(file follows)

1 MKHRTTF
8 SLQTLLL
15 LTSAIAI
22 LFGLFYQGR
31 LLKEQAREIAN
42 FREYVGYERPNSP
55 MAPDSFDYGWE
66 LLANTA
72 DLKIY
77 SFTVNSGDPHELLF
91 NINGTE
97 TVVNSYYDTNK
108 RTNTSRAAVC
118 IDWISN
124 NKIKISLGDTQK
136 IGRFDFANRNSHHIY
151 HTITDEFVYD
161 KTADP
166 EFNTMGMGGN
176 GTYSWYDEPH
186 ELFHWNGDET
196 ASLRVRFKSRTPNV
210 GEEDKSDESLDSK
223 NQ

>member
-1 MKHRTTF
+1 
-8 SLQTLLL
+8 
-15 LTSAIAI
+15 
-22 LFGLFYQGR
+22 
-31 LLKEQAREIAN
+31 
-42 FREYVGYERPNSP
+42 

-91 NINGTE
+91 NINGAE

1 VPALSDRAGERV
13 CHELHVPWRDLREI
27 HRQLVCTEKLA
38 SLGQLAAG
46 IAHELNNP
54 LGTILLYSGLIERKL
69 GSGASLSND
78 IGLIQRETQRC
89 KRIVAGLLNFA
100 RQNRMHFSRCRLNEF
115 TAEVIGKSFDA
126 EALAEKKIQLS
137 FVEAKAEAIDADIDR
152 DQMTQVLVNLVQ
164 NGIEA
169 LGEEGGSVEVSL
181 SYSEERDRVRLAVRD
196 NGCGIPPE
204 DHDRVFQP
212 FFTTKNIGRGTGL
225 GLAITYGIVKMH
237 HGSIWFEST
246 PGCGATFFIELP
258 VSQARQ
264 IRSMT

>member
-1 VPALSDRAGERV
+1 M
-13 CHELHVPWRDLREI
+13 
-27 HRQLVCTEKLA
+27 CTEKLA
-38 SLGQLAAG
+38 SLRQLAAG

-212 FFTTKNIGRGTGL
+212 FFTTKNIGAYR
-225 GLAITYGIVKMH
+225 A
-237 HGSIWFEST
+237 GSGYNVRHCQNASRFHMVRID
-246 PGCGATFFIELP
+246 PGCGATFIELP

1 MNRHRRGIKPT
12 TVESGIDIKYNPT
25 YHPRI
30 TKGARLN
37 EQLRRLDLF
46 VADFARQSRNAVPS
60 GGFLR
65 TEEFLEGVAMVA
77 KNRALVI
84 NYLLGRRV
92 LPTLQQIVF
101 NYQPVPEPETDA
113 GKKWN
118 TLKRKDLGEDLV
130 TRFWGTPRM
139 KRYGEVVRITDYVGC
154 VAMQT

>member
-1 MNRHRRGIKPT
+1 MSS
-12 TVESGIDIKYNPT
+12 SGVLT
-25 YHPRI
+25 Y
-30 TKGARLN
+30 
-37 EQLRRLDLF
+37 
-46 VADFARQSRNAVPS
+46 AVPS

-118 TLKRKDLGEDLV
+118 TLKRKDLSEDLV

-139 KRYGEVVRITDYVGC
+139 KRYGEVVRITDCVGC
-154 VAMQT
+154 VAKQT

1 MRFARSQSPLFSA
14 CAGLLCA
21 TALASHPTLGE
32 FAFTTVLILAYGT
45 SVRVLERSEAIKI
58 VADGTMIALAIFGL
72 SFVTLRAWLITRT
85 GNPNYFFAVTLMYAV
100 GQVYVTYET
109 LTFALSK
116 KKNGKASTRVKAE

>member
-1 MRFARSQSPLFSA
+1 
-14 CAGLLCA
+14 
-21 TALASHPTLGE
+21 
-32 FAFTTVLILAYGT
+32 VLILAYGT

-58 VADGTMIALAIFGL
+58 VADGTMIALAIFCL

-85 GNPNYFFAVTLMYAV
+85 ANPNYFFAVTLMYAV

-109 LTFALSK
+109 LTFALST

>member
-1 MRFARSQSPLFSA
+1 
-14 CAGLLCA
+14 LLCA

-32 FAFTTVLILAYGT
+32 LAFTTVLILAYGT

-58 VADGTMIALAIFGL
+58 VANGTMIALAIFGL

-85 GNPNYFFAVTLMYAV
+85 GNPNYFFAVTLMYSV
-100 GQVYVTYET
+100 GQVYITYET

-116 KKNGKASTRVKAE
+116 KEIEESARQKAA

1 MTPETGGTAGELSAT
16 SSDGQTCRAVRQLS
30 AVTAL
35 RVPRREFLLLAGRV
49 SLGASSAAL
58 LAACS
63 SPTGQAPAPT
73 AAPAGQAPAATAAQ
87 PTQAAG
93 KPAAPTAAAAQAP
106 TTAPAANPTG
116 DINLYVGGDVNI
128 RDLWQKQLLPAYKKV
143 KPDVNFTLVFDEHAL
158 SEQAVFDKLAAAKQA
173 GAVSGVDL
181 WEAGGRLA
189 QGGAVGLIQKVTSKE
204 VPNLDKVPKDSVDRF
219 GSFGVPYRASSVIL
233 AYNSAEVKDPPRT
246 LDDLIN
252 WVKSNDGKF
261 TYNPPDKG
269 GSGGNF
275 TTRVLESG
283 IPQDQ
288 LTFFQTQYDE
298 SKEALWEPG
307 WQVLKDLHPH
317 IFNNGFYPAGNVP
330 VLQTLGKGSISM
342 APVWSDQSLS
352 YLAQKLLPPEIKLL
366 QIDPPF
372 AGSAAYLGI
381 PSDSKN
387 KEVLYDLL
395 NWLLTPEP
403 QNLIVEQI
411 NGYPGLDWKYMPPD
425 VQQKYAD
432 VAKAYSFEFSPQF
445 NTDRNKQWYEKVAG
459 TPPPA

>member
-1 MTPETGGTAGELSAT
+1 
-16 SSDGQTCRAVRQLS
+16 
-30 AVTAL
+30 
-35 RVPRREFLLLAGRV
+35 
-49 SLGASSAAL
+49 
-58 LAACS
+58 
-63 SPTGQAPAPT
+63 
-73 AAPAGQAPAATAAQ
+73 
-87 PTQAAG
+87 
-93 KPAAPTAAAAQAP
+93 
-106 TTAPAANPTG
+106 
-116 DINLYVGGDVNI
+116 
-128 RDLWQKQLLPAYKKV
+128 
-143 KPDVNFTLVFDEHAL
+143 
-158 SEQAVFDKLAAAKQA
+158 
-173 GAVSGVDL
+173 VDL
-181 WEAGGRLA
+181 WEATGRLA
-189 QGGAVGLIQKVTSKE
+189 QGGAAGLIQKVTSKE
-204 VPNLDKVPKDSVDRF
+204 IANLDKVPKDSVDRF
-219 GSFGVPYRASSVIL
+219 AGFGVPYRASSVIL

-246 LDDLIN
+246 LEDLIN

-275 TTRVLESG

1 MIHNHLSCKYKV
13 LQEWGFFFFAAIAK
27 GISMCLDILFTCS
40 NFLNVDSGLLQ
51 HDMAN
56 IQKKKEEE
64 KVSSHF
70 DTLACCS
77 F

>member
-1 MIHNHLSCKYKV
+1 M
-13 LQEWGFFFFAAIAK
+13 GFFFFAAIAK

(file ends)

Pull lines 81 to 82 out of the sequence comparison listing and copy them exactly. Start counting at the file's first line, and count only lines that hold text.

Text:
+246 PGCGATFIELP

1 MNRHRRGIKPT